Numbers & Statistics

IMF Staff Concludes Visit to Namibia

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Via IMF (Den Internationale Valutafond)

IMF Staff Concludes Visit to Namibia







March 2, 2020











  • Real GDP is projected to turn positive during 2020 as the impact of last year drought fades and mining production picks up.
  • Downside risks to this outlook include a decline in global growth as COVID-19-virus risks materialize, and possible lower-than-expected Southern African customs Union (SACU) revenue and fiscal slippages.
  • With public debt rising, the authorities need to continue fiscal adjustment policies to stabilize public debt over time and balance the adjustment with broader reforms to support growth.

An International Monetary Fund (IMF) team led by Geremia Palomba, IMF mission Chief for Namibia, visited Windhoek during February 24-28, to discuss recent developments and the economic outlook in the context of its regular surveillance activities.

At the end of the visit, Mr. Palomba issued the following statement:

The economy is projected to return to positive growth this year. Real GDP contracted in 2019 and is expected to turn positive during 2020 as the impact of last year drought fades and mining production picks up. Absent structural reforms, growth would strengthen only gradually over the medium-term. Downside risks to this outlook include a decline in global growth as COVID-19 virus risks materialize, and possible lower-than-expected Southern African customs Union (SACU) revenue and fiscal slippages that would undermine the government’s effort to stabilize public debt dynamics.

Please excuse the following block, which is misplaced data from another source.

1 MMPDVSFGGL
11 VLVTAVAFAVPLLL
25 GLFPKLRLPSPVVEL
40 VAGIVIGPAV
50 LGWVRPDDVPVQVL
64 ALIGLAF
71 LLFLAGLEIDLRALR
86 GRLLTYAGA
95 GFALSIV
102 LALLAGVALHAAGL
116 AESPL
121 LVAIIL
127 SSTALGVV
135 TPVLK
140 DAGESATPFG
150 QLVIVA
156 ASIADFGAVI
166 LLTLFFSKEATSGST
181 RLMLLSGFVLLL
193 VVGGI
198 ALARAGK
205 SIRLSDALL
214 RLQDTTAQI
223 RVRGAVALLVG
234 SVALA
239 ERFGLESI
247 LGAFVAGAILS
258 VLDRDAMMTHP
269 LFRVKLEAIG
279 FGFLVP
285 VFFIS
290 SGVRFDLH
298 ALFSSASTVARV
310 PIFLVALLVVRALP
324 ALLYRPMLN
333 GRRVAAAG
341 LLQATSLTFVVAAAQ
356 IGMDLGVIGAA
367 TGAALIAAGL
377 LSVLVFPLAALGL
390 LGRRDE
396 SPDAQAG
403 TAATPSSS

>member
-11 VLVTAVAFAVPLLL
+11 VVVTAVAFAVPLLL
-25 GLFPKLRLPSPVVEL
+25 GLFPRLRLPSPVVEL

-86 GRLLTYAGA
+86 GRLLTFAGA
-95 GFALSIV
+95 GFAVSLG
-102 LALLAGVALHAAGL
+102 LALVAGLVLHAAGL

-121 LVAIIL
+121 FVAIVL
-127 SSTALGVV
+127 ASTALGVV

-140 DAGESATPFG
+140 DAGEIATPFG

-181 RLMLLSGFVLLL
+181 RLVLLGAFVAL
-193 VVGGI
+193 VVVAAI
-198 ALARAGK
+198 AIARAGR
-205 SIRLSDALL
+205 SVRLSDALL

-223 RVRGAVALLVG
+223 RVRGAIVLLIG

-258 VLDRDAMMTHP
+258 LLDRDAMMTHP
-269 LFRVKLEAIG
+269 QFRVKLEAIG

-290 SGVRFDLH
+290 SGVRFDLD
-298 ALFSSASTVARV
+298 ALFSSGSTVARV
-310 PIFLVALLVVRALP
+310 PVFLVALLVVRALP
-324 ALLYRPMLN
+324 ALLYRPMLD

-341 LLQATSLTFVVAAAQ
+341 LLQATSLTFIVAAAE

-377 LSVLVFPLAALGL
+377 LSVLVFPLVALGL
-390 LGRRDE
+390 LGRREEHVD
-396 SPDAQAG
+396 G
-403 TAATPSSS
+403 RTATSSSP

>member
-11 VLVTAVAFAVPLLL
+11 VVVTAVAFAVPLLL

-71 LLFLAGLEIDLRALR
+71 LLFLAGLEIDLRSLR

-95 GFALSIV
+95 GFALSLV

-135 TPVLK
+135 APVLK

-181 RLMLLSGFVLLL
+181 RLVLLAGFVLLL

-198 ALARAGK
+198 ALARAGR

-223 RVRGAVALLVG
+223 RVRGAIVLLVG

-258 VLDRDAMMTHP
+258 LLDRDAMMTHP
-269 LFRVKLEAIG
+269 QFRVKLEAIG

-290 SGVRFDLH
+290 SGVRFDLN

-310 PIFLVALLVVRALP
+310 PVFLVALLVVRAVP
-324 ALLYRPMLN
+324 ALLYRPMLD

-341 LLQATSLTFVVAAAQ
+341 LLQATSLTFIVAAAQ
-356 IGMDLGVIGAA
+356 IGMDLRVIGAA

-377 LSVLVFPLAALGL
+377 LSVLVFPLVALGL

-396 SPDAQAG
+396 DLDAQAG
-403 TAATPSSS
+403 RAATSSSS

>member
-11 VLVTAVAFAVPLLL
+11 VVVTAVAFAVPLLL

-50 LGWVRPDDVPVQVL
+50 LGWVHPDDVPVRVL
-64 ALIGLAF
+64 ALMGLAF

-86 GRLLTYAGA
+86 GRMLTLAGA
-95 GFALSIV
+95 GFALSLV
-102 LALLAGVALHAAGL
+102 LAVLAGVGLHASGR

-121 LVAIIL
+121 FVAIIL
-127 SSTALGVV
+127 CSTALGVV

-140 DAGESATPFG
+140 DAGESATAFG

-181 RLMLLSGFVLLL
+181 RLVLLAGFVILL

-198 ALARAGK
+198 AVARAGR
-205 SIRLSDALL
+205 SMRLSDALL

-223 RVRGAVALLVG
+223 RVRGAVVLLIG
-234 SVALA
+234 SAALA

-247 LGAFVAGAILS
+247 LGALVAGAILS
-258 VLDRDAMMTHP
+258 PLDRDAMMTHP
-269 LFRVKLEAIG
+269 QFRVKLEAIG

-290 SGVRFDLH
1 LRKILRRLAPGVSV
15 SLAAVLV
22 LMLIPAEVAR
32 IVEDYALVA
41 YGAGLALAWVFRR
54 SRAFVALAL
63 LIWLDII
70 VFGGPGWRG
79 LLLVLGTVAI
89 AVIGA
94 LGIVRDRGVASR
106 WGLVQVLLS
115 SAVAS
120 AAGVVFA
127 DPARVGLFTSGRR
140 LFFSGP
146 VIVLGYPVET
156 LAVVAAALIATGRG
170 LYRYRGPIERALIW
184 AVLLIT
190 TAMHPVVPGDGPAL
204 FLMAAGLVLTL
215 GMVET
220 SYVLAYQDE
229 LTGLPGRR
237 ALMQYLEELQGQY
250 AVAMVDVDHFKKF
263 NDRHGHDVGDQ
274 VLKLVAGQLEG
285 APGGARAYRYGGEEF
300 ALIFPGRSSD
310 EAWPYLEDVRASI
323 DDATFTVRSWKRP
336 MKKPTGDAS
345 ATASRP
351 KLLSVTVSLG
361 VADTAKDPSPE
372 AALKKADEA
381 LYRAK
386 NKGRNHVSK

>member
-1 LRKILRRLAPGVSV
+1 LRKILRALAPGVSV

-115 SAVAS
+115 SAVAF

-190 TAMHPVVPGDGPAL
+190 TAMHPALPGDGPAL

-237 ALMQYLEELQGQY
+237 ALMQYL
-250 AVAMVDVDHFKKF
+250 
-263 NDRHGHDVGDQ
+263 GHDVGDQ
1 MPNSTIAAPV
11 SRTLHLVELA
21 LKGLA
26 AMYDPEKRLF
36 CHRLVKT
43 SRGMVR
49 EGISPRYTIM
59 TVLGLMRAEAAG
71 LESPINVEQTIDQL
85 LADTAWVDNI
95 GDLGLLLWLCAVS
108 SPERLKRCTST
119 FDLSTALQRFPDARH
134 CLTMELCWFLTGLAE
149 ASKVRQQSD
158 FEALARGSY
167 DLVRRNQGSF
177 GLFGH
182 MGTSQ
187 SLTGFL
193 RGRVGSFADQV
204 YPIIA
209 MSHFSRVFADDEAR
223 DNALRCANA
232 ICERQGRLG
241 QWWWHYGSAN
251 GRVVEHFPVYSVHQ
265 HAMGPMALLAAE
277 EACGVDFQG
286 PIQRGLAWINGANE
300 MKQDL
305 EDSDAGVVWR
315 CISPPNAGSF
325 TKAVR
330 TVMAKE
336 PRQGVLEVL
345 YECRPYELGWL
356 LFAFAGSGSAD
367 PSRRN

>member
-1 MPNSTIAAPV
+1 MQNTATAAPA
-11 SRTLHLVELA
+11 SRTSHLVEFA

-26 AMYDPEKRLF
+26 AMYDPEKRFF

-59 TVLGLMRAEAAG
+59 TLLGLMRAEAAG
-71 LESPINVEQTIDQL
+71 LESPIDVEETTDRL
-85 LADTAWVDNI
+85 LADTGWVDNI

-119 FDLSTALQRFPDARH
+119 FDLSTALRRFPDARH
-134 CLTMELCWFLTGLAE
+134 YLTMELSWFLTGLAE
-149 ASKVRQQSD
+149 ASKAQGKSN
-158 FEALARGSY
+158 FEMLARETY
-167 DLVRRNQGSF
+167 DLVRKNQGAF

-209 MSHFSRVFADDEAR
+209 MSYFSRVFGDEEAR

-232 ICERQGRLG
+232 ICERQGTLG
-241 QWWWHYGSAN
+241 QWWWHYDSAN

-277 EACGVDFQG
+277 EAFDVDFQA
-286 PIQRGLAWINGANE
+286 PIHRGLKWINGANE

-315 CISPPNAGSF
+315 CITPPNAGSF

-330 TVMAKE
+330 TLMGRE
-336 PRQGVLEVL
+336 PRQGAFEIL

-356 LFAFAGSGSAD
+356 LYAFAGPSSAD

“With public debt rising, the authorities need to continue fiscal adjustment policies to stabilize public debt over time and balance the adjustment with broader reforms to support growth. In preparation of the FY20/21 budget, the government’s medium-term fiscal adjustment plans and supporting policy measures should be clearly identified.

“There is a need to jumpstart structural reforms to reignite growth and boost job creation. It is important to improve the efficiency of the economy, including by streamlining business regulations, strengthening market operations of key public enterprises, removing obstacles that contribute to high electricity and transportation costs, and better align wage dynamics in the public sector and in the economy to productivity trends. Over time, it is important to remove obstacles to exports and address shortages of skilled workers.

“The financial sector remains sound despite weak growth having started to negatively affect banks’ performance. Reforms to improve the non-bank regulatory and supervisory framework are advancing, although at a slow pace.

“The 2020 Article IV consultation—annual review of the economy—with Namibia is planned to take place before the end of the year. 

“The mission thanks the authorities and other counterparts for their hospitality and productive discussions.’’

 


IMF Communications Department
MEDIA RELATIONS

PRESS OFFICER: Meera Louis

Phone: +1 202 623-7100Email: MEDIA@IMF.org

@IMFSpokesperson








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